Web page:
Call smp_init() (init/main.c)

Boot every offline CPU which are CPU1,CPU2 and CPU3 using cpu_up(cpu): (arch/arm/kernel/smp.c)

Create a new idle process manually using fork_idle(cpu) and assign it to the data structure of the corresponding CPU

Allocate initial page tables to allow the secondary CPU to enable the MMU safely using pgd_alloc()

Inform the secondary CPU where to find its stack and page tables

Boot the secondary CPU using boot_secondary(cpu,idle): (arch/arm/mach-realview/platsmp.c)

o Synchronize between the boot processor (CPU0) and the secondary processor using locking mechanism spin_lock(&boot_lock);

o Inform the secondary processor that it can start booting its part of the kernel

o Wake the secondary core up using smp_cross_call(mask_cpu), which will send a soft interrupt (include/asm-arm/mach-realview/smp.h)

o Wait for the secondary core to finish its booting and calibrations that are done using secondary_start_kernel function (explained before)

Repeat this process for every secondary CPU

Display the kernel message on the console “SMP: Total of 4 processors activated (334.02 BogoMIPS?), using smp_cpus_done(max_cpus) (arch/arm/kernel/smp.c)

Call sched_init_smp() (kernel/sched.c)

Build the scheduler domains using arch_init_sched_domains(&cpu_online_map) which will set the topology of the multicore (kernel/sched.c)

Check how many online CPUs exist and adjust the scheduler granularity value appropriately using sched_init_granularity() (kernel/sched.c)

The do_basic_setup() function initializes the driver model using driver_init() (drivers/base/init.c), the sysctl interface, the network socket interface u, and work queue support using init_workqueues(). Finally it calls do_initcalls () which initializes the built-in device drivers routines (init/main.c)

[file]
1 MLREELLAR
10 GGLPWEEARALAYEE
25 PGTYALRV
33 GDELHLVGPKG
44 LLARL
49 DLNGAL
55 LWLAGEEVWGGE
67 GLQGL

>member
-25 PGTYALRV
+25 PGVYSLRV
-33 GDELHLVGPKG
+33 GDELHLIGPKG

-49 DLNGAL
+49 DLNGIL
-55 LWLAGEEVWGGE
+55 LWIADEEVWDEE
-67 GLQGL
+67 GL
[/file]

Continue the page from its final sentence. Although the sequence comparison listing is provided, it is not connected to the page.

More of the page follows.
Call init_post() (init/main.c)

In init_post() (init/main.c):

This is where we switch to user mode by calling sequentially the following processes:

run_init_process("/sbin/init");

run_init_process("/etc/init");

run_init_process("/bin/init");

run_init_process("/bin/sh");

/sbin/init process executes and displays lot of messages on the console, and finally it transfers the control to the console and stays alive.

VOILA!

Possible problems

Code overwrite

Code started on the "idle" cores (.e. those not running the kernel loader) during the boot process,

and running in volatile memory may be corrupted by the kernel before it starts those cores running kernel code.

This has been observed on some models.

Work round

  • Extend the memory used for initrd
  • Start the idle code there

-- PeterPearse - 09 Jan 2009

-- Some Little Errata: AlbertoPanizzo - 03 Apr 2009

Topic attachments
I Attachment Action Size Date Who Comment
pngpng image001.png manage 20.7 K 09 Jan 2009 - 17:29 PeterPearse Boot sequence image
jpgjpg image002.jpg manage 9.2 K 19 Jan 2009 - 17:02 PeterPearse Boot sequence image
pngpng image003.png manage 41.8 K 19 Jan 2009 - 17:03 PeterPearse Flowchart image
Topic revision: r6 - 25 Mar 2010 - 10:21:04 - PeterPearse